November 2019: Talisker Single Malt Whisky

This month features a range of Talisker Single Malt Whisky.

This past summer, Chris Crow and I joined Lee Bullock to celebrate his birthday in Scotland.  Of course, our trip focused heavily on Scotch Whisky.  Nearly all that time was spent on the island of Islay, enjoying the immense peat that this style of whisky is famous for.  I wanted to bring that experience back to Flight Club, but truth be told, the intense peatiness of much of the Islay Scotch is not for all.  Or more likely (I theorize), that style of Scotch takes some getting used to.  Someone new to peat may taste nothing but smoke and ash, but those used to it can see beyond those intense flavors to the other exciting nuances of the whiskies.

Continue reading “November 2019: Talisker Single Malt Whisky”

October 2019: Port Finished Scotch

Port Finish Scotch

Tonight, we will be tasting five different Scotches. Each bottle varies in ABV, age, and finishing/maturation time in port barrels. I chose to do this tasting to introduce you to varied whisky styles from different regions while combining a common theme among them.

The bottles come from five different regions of Scotland, depicted below:

Port Finish Scotch

 

The “cocktail” was chosen to be a pour of tawny port to aid in identifying the port specific characteristics in each of the whiskies.

Continue reading “October 2019: Port Finished Scotch”

August 2019: Cask Strength Bunnahabhain

Bunnahabhain

After recent trip to Scotland, Flight Club members Lee BullockScott Hill, and Christopher Crow wanted to try and recreate an experience from their favorite Scotch distillery – Bunnahabhain.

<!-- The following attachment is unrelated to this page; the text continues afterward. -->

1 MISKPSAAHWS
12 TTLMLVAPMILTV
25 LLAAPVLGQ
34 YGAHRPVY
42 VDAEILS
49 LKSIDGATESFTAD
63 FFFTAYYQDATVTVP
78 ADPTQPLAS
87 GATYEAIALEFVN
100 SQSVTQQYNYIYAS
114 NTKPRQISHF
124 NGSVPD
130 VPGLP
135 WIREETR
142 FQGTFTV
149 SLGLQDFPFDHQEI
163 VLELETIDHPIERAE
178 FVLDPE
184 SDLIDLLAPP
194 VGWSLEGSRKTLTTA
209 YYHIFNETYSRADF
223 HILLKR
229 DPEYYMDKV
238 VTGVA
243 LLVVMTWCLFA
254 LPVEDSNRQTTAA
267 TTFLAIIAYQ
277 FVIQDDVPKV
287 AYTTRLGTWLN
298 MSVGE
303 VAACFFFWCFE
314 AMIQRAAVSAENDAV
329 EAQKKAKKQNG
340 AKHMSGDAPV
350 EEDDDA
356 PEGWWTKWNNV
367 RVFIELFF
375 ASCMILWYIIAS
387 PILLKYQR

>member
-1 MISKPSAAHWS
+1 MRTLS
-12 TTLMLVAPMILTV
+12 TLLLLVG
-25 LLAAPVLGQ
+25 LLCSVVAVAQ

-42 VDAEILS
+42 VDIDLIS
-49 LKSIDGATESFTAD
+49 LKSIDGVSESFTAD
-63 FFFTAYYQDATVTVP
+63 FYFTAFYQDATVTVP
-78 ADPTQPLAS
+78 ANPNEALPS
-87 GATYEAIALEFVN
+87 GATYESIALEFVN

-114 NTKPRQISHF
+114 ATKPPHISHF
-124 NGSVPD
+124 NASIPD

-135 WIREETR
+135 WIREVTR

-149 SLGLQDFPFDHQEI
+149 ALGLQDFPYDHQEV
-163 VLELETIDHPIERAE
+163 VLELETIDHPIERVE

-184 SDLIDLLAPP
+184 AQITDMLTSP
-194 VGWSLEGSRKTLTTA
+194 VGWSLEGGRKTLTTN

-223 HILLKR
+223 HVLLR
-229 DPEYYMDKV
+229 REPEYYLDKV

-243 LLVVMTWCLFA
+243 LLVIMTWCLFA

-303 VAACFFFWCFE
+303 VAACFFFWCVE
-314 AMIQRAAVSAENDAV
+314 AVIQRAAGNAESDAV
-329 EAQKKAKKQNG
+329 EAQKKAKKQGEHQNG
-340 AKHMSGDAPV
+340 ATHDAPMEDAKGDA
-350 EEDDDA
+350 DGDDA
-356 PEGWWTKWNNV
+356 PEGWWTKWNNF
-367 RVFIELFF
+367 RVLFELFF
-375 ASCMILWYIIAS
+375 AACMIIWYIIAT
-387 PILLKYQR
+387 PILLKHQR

At the Bunnahabhain distillery, they had the opportunity to taste five cask strength barrels pulled directly from the barrel.  Our tasting lineup featured four bottles at cask strength and a bottle from Bunnahabhain’s signature line.

Continue reading “August 2019: Cask Strength Bunnahabhain”

July 2019: Solera Bourbon

What is a solera style bourbon?

The solera process is a method for fractionally blending liquids so that the aging casks are never emptied, and the average age of the finish product gradually increases. Generally, the way to understand the solera process to picture a barrel rack three high. The uppermost barrels hold the youngest spirits and the lowest level holds the oldest spirits. As the lower level is fractionally drained and bottled the middle level barrels are fractionally drained to refill the bottom barrels and so on.

The idea behind the solera process is that a reliable style and quality is achieved over time. If a spirit is aged in a three-level solera process over the life of the process (more than 20 years) the average age of the final product converges on 5 years. Traditionally this process has been used for sherry, madeira, port and other wines and vinegars. The use of the solera process in bourbon is quite new. The bottles in this tasting event represent all available expressions of solera bourbon.

Solera

Continue reading “July 2019: Solera Bourbon”